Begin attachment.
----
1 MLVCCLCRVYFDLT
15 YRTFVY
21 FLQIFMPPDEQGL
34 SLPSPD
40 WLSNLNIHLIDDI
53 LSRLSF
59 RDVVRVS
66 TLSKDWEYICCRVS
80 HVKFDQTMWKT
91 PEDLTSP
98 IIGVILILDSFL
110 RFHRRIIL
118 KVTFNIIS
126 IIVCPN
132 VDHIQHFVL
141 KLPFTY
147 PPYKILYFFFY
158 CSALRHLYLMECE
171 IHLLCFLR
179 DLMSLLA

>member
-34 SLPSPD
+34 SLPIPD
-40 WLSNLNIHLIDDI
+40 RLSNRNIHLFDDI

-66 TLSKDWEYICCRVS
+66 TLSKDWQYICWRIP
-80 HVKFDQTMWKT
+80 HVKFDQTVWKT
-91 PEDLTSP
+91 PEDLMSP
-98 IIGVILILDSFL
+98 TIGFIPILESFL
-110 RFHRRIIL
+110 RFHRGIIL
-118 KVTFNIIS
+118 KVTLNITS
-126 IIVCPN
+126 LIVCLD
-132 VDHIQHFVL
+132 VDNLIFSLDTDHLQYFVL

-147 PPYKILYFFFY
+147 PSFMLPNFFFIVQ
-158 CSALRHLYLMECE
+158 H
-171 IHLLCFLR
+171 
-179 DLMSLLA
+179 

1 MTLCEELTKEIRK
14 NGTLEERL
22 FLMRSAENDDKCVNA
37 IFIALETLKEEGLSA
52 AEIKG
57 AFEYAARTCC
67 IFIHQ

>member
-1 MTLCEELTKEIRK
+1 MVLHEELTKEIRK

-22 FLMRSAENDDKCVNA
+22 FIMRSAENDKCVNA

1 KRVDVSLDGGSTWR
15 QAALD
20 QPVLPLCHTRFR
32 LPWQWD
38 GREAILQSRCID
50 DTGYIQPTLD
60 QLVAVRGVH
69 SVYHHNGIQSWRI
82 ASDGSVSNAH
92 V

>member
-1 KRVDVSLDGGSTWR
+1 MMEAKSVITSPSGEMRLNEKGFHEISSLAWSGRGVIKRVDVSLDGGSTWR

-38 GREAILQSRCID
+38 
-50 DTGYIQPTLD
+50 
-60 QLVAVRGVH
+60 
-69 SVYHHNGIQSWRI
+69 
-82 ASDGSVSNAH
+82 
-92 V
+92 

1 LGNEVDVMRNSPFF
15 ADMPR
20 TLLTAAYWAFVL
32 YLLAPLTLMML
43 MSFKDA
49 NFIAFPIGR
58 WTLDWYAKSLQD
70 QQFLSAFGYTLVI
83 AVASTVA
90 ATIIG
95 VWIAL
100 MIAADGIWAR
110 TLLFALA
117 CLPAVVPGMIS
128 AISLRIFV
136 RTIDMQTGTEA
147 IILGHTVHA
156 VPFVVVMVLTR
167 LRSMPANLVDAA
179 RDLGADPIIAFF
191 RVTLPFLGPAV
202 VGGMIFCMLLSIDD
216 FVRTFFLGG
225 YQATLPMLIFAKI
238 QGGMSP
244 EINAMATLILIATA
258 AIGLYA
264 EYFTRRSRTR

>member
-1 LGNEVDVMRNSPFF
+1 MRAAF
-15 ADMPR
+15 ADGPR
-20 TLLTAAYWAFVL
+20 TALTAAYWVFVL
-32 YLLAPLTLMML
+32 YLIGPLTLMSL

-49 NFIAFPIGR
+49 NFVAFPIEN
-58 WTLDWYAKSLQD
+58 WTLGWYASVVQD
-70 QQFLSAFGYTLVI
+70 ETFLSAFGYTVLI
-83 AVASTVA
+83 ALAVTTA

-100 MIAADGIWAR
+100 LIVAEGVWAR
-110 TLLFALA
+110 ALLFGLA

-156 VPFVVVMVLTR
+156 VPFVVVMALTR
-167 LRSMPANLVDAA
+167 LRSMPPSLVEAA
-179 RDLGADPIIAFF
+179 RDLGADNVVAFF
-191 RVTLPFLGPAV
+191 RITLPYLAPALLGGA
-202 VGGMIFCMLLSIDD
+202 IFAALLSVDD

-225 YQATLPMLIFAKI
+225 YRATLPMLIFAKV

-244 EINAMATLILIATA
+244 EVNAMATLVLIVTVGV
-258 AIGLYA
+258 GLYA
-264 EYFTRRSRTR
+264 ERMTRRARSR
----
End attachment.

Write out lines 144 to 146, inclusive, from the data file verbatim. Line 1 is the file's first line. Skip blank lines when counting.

-202 VGGMIFCMLLSIDD
+202 IFAALLSVDD

-225 YQATLPMLIFAKI